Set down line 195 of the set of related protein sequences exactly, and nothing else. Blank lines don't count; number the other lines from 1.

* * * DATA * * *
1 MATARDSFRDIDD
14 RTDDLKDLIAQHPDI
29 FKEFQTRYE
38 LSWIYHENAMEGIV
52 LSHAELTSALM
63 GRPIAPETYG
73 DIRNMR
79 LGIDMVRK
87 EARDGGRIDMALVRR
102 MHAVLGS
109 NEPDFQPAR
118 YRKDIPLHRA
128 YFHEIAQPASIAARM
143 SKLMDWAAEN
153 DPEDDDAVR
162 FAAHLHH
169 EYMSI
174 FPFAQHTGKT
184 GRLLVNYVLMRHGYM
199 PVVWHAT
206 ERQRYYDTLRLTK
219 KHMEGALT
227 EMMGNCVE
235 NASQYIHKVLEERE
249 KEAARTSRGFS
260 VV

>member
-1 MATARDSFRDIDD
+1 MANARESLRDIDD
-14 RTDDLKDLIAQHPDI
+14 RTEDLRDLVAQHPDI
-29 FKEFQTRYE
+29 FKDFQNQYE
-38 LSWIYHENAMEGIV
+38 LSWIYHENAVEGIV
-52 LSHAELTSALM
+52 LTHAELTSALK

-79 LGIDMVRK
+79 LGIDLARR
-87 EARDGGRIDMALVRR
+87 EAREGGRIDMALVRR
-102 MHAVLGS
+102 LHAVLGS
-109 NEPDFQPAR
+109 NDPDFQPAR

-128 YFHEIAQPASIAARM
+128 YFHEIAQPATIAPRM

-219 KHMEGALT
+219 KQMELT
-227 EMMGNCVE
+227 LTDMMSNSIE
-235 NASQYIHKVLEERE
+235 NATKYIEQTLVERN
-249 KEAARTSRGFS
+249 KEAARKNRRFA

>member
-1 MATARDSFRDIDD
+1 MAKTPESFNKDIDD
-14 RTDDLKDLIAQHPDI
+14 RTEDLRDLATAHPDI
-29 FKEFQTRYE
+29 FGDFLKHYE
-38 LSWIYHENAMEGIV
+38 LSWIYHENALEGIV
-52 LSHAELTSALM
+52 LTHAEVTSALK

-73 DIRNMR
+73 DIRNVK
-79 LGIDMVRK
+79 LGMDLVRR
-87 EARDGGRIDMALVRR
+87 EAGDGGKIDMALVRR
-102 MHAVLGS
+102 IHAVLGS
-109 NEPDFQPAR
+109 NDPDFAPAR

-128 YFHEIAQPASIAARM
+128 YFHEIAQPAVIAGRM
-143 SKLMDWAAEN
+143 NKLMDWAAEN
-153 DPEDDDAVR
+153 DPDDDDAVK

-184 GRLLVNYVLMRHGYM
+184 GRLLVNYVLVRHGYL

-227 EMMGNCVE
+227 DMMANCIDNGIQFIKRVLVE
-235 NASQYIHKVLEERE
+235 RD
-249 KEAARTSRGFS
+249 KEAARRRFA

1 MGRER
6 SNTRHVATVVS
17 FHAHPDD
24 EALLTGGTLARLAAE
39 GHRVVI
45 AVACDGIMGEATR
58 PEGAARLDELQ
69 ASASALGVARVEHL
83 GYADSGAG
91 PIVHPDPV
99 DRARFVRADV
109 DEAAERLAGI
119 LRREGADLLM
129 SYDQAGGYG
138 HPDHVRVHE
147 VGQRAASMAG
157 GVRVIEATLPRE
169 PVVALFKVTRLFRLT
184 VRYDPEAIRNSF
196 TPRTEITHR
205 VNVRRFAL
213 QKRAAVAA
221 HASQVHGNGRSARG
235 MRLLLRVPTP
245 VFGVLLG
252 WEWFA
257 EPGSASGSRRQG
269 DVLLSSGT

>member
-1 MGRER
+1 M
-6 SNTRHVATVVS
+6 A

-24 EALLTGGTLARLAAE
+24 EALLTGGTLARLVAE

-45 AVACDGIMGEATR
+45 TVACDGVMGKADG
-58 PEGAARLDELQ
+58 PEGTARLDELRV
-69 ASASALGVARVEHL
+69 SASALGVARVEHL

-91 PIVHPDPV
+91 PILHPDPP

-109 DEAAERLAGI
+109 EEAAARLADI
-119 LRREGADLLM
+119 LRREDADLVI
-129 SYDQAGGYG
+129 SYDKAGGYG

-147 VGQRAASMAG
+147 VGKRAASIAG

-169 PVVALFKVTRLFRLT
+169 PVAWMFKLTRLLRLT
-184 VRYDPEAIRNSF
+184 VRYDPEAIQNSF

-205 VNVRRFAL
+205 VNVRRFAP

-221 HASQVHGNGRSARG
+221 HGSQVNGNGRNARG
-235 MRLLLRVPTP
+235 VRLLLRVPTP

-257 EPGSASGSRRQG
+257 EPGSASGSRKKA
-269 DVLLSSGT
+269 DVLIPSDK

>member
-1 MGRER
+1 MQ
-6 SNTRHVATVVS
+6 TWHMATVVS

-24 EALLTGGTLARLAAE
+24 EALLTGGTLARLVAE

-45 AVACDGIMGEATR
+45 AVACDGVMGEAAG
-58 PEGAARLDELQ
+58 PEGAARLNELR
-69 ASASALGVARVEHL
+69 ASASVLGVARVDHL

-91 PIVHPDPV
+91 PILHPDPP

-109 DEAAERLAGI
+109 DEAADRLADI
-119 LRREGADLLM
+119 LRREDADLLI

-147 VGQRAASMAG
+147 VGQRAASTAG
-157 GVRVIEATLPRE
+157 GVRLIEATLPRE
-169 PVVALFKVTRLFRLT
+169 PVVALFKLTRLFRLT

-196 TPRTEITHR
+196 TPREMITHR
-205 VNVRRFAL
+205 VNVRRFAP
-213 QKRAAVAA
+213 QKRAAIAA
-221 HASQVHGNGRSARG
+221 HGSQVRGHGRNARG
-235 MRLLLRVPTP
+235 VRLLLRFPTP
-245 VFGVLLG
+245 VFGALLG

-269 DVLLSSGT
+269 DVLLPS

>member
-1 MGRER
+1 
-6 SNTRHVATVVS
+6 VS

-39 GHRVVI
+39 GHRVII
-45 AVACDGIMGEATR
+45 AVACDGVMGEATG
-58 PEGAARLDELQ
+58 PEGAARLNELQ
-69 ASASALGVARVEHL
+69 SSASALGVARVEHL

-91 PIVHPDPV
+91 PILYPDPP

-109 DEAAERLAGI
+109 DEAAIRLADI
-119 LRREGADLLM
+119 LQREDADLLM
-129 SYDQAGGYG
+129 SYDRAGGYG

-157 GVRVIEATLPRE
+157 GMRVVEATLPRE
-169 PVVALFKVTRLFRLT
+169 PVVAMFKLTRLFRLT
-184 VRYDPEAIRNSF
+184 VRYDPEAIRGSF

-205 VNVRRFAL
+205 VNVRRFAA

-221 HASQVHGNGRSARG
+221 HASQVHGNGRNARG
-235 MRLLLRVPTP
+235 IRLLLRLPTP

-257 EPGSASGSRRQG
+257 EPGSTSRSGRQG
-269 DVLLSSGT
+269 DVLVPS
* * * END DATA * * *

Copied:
>member